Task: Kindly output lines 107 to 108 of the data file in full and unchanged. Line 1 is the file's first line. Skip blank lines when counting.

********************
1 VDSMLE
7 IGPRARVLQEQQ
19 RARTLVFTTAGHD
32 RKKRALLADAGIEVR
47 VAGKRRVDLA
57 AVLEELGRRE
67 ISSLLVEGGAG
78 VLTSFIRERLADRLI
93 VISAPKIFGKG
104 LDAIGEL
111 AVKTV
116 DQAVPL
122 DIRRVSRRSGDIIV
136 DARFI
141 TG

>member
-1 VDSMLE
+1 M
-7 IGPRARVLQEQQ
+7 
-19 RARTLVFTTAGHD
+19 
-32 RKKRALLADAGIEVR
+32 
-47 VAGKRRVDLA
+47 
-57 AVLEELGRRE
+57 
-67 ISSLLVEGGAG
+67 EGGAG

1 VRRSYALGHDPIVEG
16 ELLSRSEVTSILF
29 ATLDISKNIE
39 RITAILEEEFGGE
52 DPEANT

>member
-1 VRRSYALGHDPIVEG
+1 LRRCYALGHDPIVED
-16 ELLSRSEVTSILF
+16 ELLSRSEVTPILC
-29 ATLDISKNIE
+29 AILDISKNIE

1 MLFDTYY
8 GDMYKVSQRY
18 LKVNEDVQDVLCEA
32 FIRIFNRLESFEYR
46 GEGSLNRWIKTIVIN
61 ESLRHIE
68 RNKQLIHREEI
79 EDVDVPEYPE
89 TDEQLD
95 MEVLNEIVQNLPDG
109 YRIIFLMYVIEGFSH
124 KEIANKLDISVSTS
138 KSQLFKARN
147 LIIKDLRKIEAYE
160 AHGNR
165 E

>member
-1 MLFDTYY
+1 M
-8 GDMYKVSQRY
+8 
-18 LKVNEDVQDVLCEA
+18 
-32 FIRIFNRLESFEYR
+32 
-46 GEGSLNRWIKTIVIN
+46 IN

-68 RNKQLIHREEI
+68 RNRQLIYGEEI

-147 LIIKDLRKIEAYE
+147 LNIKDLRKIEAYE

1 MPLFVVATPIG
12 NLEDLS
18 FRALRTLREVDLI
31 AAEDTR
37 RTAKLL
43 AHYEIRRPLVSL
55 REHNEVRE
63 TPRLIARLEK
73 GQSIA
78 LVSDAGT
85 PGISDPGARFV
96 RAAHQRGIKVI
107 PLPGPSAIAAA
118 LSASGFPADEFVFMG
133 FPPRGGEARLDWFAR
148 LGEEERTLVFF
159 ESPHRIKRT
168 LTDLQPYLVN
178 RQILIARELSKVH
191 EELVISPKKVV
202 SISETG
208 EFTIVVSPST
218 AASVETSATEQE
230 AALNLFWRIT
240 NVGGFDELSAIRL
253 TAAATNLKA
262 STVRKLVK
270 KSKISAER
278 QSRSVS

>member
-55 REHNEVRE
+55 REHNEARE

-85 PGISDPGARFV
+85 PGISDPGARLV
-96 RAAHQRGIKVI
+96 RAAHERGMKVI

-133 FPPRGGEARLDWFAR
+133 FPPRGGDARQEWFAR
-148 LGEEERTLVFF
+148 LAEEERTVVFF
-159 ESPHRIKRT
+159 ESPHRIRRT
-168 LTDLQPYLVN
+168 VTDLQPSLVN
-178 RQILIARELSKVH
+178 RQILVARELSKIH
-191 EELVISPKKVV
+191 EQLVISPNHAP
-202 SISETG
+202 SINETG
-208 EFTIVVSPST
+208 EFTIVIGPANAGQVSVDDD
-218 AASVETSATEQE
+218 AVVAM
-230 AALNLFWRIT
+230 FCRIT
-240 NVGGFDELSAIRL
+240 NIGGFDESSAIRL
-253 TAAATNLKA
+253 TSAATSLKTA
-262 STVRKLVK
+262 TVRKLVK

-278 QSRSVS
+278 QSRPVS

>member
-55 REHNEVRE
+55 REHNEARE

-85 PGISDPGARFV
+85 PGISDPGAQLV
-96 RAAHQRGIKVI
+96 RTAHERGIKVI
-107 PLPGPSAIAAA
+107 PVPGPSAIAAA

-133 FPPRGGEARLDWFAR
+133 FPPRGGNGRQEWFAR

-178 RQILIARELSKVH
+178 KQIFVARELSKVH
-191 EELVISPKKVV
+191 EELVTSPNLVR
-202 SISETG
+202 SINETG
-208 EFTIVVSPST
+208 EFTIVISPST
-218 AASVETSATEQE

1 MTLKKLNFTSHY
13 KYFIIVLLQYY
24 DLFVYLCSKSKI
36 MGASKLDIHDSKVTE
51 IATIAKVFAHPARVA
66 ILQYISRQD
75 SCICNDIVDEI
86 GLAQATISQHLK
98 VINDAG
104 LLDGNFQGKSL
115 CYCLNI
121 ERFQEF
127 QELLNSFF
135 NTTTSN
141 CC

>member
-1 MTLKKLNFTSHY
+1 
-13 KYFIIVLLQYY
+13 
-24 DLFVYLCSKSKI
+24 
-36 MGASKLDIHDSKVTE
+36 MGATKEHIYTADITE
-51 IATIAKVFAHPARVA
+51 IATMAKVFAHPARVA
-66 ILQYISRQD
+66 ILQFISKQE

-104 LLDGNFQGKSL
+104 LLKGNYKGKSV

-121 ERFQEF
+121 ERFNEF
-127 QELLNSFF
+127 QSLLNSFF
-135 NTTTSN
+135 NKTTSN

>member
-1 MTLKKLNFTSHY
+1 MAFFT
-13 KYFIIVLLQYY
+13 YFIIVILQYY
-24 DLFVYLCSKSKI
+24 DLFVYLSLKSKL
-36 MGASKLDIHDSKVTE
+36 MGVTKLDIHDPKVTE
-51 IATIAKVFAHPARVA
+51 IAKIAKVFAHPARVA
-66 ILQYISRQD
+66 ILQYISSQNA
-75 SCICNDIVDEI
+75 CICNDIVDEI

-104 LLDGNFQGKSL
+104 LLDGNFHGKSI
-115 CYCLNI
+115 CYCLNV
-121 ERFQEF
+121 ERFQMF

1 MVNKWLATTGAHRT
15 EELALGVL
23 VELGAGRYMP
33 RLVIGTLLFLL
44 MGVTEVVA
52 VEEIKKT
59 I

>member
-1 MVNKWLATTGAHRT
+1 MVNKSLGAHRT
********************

+85 PGISDPGARLV
-96 RAAHQRGIKVI